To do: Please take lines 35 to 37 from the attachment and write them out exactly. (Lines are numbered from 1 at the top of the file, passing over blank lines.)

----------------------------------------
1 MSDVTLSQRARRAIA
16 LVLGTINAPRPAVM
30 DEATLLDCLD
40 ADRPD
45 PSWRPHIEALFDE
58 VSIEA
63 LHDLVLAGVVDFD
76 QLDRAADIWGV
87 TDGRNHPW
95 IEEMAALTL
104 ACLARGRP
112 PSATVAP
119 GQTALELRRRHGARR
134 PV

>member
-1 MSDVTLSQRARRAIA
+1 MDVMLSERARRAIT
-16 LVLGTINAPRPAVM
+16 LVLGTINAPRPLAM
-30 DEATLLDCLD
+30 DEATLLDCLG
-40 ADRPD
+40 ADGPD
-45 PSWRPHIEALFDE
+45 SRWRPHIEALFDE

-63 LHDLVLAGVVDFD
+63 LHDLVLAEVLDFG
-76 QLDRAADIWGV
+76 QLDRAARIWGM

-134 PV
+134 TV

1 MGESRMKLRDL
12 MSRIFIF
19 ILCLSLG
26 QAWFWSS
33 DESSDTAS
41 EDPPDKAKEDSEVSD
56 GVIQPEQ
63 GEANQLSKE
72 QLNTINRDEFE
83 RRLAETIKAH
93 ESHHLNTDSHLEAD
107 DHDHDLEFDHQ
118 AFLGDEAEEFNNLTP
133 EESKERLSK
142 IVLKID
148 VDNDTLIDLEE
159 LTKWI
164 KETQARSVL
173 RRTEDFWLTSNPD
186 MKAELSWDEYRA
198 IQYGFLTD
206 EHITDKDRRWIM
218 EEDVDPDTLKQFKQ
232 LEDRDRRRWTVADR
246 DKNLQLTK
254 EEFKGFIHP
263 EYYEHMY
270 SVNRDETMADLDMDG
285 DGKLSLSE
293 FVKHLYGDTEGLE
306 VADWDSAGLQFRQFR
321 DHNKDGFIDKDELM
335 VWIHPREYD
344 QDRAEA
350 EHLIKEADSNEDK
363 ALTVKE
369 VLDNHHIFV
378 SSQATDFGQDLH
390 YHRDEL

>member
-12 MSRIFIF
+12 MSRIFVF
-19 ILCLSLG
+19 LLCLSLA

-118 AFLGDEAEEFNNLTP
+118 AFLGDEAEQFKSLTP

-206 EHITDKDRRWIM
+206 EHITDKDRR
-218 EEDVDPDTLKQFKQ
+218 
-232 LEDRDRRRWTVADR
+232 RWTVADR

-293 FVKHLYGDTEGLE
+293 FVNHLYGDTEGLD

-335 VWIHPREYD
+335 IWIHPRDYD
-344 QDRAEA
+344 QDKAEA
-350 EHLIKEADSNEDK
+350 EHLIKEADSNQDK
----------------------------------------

26 QAWFWSS
33 DESSDTAS
41 EDPPDKAKEDSEVSD